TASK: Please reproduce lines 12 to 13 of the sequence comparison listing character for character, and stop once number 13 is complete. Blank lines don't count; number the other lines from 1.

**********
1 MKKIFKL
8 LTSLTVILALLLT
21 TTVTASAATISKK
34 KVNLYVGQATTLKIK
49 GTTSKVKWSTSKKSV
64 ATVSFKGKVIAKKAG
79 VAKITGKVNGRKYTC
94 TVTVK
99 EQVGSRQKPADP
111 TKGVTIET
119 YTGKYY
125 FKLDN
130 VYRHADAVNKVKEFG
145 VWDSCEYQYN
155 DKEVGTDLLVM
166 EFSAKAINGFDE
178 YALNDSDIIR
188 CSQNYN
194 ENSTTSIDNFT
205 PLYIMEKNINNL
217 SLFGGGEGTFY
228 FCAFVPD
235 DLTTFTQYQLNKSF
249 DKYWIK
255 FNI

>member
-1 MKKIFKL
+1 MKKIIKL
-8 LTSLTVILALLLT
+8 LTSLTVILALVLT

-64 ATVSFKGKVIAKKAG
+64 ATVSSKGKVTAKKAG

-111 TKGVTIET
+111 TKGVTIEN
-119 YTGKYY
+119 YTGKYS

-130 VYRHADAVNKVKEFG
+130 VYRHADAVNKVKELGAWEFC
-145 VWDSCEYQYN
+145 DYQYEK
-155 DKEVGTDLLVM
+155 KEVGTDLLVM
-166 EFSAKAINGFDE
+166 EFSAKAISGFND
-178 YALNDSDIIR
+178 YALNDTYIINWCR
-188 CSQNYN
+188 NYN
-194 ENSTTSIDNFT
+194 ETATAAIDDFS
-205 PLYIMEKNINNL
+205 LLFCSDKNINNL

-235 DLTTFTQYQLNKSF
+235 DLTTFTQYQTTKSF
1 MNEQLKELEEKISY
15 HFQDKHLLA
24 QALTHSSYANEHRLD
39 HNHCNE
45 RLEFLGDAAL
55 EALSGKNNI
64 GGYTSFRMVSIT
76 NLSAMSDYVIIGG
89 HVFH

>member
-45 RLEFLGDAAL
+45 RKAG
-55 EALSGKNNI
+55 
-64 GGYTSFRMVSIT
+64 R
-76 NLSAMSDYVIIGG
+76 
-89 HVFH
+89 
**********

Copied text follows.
125 FKLDN
130 VYRHADAVNKVKEFG